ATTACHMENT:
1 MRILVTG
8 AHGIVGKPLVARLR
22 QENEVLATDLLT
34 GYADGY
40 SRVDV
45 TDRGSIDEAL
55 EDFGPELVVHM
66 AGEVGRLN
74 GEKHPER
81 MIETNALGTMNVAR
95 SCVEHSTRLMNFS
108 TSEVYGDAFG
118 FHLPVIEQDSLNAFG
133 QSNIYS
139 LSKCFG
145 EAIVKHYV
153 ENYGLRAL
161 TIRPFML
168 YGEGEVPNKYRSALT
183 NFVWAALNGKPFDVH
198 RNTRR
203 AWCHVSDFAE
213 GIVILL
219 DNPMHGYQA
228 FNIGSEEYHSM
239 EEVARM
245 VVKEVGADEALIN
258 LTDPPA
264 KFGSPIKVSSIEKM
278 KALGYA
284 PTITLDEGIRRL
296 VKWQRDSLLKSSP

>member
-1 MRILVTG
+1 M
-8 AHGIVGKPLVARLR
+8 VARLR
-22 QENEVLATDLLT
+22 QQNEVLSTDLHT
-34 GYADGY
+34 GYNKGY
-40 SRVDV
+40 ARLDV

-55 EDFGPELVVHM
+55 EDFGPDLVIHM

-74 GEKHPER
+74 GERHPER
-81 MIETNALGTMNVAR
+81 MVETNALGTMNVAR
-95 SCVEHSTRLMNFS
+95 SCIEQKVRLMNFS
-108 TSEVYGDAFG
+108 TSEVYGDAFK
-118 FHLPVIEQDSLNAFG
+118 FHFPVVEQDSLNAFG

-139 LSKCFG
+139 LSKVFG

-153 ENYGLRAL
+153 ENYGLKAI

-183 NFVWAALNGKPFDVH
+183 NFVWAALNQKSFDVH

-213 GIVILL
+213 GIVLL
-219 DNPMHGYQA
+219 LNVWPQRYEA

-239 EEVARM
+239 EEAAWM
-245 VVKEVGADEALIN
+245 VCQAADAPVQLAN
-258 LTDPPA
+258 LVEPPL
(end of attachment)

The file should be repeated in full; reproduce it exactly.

1 MRILVTG
8 AHGIVGKPLVARLR
22 QENEVLATDLLT
34 GYADGY
40 SRVDV
45 TDRGSIDEAL
55 EDFGPELVVHM
66 AGEVGRLN
74 GEKHPER
81 MIETNALGTMNVAR
95 SCVEHSTRLMNFS
108 TSEVYGDAFG
118 FHLPVIEQDSLNAFG
133 QSNIYS
139 LSKCFG
145 EAIVKHYV
153 ENYGLRAL
161 TIRPFML
168 YGEGEVPNKYRSALT
183 NFVWAALNGKPFDVH
198 RNTRR
203 AWCHVSDFAE
213 GIVILL
219 DNPMHGYQA
228 FNIGSEEYHSM
239 EEVARM
245 VVKEVGADEALIN
258 LTDPPA
264 KFGSPIKVSSIEKM
278 KALGYA
284 PTITLDEGIRRL
296 VKWQRDSLLKSSP

>member
-1 MRILVTG
+1 M
-8 AHGIVGKPLVARLR
+8 VARLR
-22 QENEVLATDLLT
+22 QQNEVLSTDLHT
-34 GYADGY
+34 GYNKGY
-40 SRVDV
+40 ARLDV

-55 EDFGPELVVHM
+55 EDFGPDLVIHM

-74 GEKHPER
+74 GERHPER
-81 MIETNALGTMNVAR
+81 MVETNALGTMNVAR
-95 SCVEHSTRLMNFS
+95 SCIEQKVRLMNFS
-108 TSEVYGDAFG
+108 TSEVYGDAFK
-118 FHLPVIEQDSLNAFG
+118 FHFPVVEQDSLNAFG

-139 LSKCFG
+139 LSKVFG

-153 ENYGLRAL
+153 ENYGLKAI

-183 NFVWAALNGKPFDVH
+183 NFVWAALNQKSFDVH

-213 GIVILL
+213 GIVLL
-219 DNPMHGYQA
+219 LNVWPQRYEA

-239 EEVARM
+239 EEAAWM
-245 VVKEVGADEALIN
+245 VCQAADAPVQLAN
-258 LTDPPA
+258 LVEPPL